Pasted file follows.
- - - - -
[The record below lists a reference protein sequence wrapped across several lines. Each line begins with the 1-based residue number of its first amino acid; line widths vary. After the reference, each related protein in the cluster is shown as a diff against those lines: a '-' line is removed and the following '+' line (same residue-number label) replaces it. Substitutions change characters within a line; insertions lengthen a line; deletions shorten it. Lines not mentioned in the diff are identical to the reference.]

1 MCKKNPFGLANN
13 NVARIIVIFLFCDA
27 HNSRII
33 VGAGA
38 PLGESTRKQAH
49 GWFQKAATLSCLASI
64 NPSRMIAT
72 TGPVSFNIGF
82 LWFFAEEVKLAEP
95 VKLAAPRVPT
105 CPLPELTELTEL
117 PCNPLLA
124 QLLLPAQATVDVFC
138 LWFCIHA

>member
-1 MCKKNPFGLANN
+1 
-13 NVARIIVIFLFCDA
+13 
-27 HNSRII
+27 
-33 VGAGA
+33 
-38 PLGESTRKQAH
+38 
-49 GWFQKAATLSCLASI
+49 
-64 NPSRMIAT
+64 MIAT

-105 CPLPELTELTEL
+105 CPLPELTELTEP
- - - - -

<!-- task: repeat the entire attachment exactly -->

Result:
[The record below lists a reference protein sequence wrapped across several lines. Each line begins with the 1-based residue number of its first amino acid; line widths vary. After the reference, each related protein in the cluster is shown as a diff against those lines: a '-' line is removed and the following '+' line (same residue-number label) replaces it. Substitutions change characters within a line; insertions lengthen a line; deletions shorten it. Lines not mentioned in the diff are identical to the reference.]

1 MCKKNPFGLANN
13 NVARIIVIFLFCDA
27 HNSRII
33 VGAGA
38 PLGESTRKQAH
49 GWFQKAATLSCLASI
64 NPSRMIAT
72 TGPVSFNIGF
82 LWFFAEEVKLAEP
95 VKLAAPRVPT
105 CPLPELTELTEL
117 PCNPLLA
124 QLLLPAQATVDVFC
138 LWFCIHA

>member
-1 MCKKNPFGLANN
+1 
-13 NVARIIVIFLFCDA
+13 
-27 HNSRII
+27 
-33 VGAGA
+33 
-38 PLGESTRKQAH
+38 
-49 GWFQKAATLSCLASI
+49 
-64 NPSRMIAT
+64 MIAT

-105 CPLPELTELTEL
+105 CPLPELTELTEP